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Thursday, November 13, 2008

Credit Crisis Indicators: LIBOR Rises Slightly

by Calculated Risk on 11/13/2008 12:15:00 PM

As economic activity falls off a cliff, here is the daily look at a few credit indicators ...

  • LIBOR increased today breaking a 23 day streak of declines:
    The London interbank offered rate, or Libor, that banks say they charge each other for such loans increased almost 2 basis points to 2.15 percent today, according to British Bankers' Association data. The last time the rate climbed was Oct. 10.
    The three-month LIBOR was 2.13% yesterday so this isn't much of a change. The rate peaked at 4.81875% on Oct. 10. (unchanged)

  • The yield on 3 month treasuries rose to 0.18% from 0.145%. (slightly better)

    This is just plain ugly, but with the effective Fed Funds rate at 0.29% (as of yesterday), this is probably somewhat in the right range. At some point, I'd like to see the effective Fed funds rate close to the target rate (currently 1.0%) and the 3 month yield within 25 bps of the target rate.

  • The TED spread: 1.98, unchanged (unchanged)

    The TED spread is under 2.0, but still too high. The peak was 4.63 on Oct 10th. I'd like to see the spread move back down to 1.0 or lower. A normal spread is about 0.5.

  • The two year swap spread from Bloomberg: 112.25 up from 100.62 (worse). This spread peaked at near 165 in early October, so there has been significant progress, but I'd like to see this below 100.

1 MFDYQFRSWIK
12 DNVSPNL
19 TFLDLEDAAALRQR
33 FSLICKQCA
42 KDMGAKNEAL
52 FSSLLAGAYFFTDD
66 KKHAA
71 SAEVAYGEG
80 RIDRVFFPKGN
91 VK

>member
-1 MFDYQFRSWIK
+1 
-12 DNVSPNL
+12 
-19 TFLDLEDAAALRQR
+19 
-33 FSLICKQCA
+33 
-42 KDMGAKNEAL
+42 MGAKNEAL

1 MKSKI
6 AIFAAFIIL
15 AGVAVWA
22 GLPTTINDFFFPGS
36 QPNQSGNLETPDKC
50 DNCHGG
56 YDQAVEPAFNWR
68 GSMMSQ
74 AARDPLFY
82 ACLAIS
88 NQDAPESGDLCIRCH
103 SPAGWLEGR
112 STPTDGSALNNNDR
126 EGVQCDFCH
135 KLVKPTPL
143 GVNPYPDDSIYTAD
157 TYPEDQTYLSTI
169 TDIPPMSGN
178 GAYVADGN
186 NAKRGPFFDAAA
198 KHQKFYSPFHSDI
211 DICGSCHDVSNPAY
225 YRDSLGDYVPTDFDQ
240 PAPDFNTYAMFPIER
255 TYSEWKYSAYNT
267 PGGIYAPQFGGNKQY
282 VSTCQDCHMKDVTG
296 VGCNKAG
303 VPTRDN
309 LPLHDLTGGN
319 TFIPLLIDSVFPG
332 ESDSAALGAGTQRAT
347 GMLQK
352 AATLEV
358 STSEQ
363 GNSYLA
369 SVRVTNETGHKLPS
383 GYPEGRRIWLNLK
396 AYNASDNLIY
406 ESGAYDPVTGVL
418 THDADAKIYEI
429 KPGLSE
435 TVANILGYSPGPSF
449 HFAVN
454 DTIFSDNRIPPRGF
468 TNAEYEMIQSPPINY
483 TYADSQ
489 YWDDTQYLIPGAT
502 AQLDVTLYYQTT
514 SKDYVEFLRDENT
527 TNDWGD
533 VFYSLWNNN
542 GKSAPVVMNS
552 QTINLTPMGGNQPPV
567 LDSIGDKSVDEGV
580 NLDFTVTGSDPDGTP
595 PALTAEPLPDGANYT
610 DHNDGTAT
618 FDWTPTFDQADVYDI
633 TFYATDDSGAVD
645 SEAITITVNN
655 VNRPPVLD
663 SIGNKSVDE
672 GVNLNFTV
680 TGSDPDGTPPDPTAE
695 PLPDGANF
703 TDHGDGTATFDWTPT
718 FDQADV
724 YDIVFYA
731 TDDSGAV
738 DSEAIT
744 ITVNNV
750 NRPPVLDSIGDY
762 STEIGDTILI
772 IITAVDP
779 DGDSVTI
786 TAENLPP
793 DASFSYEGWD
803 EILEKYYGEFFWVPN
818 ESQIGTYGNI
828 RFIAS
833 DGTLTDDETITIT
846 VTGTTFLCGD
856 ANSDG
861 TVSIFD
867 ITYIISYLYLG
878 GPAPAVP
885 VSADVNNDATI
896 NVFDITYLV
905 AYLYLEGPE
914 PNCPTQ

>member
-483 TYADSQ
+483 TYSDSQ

• Activity in the Treasury's Supplementary Financing Program (SFP). This is the Treasury program to raise cash for the Fed's liquidity initiatives. If this program slows down borrowing, I think that would be a good sign.

    Here is a list of SFP sales. It has been a few days without an announcement from the Treasury... (no progress).

  • Weekly Fed Balance Sheet. This will be updated this afternoon.

    So far the Federal Reserve assets are still increasing rapidly. It will be a good sign - sometime in the future - when the Fed assets start to decline.

  • The A2P2 spread is down to 4.47 from 4.61 earlier this week, and down from 4.72 two weeks ago. (slightly better).

    This is the spread between high and low quality 30 day nonfinancial commercial paper.

    The Fed is buying higher quality commercial paper (CP) and this is pushing down the yield on this paper (0.65% yesterday!) - and increasing the spread between AA and A2/P2 CP. So this indicator has been a little misleading. Also the recession is creating concern for lower rated paper. Still, if the credit crisis eases, I'd expect a significant decline in this spread.

    Mostly a "no progress" day for these indicators ... there is a long way to go. I'm looking forward to seeing the Fed's balance sheet (to be released at 4:30PM ET).